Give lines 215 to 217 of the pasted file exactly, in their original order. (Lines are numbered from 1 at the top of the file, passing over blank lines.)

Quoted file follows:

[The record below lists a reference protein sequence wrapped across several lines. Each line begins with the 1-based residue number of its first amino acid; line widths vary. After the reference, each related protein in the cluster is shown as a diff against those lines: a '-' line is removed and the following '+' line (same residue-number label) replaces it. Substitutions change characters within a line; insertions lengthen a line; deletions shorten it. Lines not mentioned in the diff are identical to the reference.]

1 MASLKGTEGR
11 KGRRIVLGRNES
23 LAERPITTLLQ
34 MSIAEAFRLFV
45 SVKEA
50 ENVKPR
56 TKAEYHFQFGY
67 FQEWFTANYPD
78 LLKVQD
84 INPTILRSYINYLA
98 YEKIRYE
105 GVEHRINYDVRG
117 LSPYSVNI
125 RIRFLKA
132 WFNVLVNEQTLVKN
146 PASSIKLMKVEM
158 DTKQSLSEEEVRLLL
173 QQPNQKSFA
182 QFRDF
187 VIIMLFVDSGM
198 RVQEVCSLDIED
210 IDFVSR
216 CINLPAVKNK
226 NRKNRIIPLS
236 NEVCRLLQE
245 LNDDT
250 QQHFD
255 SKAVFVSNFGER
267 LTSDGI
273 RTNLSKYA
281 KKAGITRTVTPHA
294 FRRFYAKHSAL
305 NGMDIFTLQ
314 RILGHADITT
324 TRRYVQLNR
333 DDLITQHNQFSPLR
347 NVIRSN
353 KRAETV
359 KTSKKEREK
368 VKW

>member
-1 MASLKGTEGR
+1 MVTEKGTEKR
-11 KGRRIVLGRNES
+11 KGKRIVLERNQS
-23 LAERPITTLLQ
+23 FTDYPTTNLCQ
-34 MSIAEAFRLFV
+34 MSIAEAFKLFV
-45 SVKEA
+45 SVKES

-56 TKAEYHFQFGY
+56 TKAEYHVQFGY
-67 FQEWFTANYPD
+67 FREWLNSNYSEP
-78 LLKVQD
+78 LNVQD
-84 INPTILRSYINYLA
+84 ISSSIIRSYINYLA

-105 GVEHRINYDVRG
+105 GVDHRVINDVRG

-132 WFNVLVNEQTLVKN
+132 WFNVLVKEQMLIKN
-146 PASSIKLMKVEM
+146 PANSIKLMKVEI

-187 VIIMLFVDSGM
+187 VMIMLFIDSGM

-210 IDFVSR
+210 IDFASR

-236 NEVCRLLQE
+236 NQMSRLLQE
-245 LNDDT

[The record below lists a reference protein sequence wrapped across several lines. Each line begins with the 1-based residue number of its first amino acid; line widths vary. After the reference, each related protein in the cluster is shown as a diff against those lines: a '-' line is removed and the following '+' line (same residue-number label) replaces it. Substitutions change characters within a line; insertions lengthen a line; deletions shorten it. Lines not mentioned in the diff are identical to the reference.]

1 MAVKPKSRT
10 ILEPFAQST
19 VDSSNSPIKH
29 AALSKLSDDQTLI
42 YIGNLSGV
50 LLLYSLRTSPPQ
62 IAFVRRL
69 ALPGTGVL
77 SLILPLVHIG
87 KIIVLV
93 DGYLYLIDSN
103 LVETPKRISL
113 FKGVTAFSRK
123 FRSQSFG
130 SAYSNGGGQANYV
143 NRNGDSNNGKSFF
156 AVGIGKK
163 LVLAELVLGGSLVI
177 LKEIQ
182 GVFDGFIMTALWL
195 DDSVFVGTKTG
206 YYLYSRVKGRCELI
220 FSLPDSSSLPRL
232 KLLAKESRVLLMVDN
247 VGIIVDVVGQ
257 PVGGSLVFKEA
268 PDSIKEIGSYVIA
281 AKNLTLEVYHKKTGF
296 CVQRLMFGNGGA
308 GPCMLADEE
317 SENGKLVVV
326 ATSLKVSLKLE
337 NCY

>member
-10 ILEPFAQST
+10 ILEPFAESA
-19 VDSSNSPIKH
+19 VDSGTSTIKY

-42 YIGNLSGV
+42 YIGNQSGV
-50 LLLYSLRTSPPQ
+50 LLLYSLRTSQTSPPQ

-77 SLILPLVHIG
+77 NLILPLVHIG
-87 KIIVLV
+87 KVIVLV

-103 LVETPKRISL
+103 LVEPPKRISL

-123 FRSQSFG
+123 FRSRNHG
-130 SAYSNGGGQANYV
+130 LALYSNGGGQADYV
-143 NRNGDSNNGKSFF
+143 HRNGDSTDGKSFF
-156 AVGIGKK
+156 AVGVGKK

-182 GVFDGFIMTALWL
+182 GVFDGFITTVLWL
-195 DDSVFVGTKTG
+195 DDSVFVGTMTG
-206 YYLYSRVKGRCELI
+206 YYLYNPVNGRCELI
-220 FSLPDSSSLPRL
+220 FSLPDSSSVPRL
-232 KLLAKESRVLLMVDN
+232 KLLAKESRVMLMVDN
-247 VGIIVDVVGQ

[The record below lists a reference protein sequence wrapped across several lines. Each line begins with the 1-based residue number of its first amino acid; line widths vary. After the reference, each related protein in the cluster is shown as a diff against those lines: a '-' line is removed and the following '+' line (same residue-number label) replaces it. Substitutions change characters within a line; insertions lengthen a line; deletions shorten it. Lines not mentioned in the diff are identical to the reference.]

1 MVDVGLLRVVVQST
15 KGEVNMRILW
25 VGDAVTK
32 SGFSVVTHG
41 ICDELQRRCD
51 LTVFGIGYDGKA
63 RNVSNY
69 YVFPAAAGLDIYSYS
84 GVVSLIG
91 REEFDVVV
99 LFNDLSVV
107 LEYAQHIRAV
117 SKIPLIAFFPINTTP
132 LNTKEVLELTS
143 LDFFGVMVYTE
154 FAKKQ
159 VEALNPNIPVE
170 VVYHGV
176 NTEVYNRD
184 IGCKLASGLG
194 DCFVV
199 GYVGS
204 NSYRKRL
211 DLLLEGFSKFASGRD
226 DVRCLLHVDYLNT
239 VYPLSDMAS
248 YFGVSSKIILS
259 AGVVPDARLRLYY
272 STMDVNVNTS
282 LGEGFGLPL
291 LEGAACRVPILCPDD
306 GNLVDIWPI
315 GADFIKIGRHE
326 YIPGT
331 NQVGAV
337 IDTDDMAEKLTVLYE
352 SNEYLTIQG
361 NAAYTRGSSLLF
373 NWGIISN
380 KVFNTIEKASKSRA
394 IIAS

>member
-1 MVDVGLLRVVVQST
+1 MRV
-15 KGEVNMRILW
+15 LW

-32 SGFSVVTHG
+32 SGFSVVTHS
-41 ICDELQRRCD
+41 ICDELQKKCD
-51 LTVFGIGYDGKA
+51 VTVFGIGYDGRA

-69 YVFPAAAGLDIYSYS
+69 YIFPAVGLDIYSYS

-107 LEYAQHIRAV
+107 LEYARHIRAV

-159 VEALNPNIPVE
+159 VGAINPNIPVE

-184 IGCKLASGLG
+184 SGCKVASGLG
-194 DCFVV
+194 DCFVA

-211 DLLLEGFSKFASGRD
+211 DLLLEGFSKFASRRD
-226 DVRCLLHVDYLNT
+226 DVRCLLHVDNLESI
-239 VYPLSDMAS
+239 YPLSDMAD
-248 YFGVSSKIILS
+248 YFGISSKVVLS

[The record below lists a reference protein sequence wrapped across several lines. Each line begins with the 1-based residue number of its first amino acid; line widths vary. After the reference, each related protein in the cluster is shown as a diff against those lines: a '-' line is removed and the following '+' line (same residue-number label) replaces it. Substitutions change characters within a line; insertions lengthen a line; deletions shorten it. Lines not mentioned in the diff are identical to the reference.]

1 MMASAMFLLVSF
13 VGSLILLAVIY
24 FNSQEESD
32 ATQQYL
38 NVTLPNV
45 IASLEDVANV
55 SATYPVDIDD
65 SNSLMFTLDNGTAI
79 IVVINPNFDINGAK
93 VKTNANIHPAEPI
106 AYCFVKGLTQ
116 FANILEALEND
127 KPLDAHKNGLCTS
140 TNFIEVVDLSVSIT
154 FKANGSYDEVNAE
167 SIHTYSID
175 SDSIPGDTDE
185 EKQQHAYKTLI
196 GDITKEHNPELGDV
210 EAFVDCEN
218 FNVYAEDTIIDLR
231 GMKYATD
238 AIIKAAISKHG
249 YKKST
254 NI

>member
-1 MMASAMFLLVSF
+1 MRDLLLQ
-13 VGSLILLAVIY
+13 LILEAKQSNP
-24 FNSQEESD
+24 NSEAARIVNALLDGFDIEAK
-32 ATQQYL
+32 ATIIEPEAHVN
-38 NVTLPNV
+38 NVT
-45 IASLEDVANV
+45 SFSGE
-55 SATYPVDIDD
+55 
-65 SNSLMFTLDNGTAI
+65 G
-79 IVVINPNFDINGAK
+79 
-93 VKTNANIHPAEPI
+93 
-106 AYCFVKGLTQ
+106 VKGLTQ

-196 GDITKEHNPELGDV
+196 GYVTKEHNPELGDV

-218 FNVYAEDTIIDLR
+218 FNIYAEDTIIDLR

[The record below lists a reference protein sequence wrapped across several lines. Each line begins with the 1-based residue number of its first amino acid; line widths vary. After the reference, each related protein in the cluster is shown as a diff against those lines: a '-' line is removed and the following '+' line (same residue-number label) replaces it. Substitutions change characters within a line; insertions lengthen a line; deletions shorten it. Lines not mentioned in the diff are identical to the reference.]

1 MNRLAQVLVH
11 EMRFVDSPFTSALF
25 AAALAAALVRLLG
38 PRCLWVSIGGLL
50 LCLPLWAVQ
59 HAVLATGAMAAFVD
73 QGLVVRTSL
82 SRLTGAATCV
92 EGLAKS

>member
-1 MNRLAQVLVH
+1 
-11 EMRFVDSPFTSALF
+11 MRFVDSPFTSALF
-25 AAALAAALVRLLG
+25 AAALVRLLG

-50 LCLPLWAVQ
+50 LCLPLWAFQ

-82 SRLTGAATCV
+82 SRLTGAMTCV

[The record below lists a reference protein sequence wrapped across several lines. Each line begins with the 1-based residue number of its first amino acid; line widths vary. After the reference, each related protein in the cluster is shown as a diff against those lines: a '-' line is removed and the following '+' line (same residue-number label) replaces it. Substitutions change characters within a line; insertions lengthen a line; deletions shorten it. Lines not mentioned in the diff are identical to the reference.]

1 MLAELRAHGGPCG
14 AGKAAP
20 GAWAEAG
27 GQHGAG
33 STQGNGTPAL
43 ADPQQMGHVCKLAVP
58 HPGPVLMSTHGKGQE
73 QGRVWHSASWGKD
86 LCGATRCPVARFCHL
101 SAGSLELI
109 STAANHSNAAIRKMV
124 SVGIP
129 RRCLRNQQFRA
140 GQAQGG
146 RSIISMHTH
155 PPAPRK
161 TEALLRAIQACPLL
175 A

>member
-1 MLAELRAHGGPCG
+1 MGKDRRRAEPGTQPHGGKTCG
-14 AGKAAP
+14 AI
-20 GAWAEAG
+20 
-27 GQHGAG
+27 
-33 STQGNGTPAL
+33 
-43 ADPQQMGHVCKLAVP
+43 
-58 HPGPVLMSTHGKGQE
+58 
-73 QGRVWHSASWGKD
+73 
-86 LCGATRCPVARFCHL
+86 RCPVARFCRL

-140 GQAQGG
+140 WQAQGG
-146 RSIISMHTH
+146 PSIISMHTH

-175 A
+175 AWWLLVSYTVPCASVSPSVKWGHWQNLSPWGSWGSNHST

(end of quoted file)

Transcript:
13 VGSLILLAVIY
24 FNSQEESD
32 ATQQYL